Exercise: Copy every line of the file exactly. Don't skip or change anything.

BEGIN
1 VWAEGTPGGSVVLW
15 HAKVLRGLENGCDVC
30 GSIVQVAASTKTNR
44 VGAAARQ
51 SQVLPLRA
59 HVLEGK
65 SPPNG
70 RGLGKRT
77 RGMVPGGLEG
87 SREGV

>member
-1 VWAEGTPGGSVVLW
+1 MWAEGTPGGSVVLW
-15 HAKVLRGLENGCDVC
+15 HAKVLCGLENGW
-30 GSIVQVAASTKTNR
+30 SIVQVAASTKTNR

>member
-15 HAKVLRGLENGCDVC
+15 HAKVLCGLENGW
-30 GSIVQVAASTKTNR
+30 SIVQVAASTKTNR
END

1 VWAEGTPGGSVVLW
15 HAKVLRGLENGCDVC
30 GSIVQVAASTKTNR
44 VGAAARQ
51 SQVLPLRA
59 HVLEGK
65 SPPNG
70 RGLGKRT
77 RGMVPGGLEG
87 SREGV

>member
-1 VWAEGTPGGSVVLW
+1 MWAEGTPGGSVVLW
-15 HAKVLRGLENGCDVC
+15 HAKVLCGLENGW
-30 GSIVQVAASTKTNR
+30 SIVQVAASTKTNR

>member
-15 HAKVLRGLENGCDVC
+15 HAKVLCGLENGW
-30 GSIVQVAASTKTNR
+30 SIVQVAASTKTNR